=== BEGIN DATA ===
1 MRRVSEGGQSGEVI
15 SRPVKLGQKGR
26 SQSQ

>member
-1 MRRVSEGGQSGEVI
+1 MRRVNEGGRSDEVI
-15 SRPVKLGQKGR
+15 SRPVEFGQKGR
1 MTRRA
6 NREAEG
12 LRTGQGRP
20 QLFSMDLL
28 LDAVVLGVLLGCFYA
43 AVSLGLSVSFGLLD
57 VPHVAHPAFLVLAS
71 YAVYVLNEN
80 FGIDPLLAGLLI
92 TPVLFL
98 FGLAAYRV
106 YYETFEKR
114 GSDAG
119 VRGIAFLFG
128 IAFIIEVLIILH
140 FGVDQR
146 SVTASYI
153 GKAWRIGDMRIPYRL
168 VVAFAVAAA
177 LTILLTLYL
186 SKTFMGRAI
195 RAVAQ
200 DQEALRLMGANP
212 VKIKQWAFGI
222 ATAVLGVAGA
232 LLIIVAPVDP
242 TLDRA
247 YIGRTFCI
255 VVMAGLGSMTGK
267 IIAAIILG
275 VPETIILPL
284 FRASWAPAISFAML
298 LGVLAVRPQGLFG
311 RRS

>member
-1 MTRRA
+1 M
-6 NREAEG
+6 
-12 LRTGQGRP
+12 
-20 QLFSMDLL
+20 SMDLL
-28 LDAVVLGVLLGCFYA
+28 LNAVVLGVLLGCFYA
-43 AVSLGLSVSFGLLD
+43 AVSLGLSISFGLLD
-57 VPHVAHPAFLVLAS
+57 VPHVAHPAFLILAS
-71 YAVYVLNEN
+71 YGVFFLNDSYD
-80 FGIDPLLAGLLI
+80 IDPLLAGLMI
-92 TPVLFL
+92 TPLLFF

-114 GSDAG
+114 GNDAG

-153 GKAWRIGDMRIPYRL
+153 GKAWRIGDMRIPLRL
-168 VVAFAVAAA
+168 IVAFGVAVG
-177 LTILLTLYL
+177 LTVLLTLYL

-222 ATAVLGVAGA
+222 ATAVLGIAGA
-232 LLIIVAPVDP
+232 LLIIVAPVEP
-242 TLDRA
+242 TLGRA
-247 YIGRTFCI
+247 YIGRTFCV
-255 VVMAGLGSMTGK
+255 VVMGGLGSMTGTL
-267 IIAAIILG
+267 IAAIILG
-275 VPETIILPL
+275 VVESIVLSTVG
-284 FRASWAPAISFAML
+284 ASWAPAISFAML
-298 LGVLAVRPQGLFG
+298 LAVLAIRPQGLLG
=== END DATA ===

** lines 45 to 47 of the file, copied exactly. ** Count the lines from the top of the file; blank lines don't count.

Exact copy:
+1 M
-6 NREAEG
+6 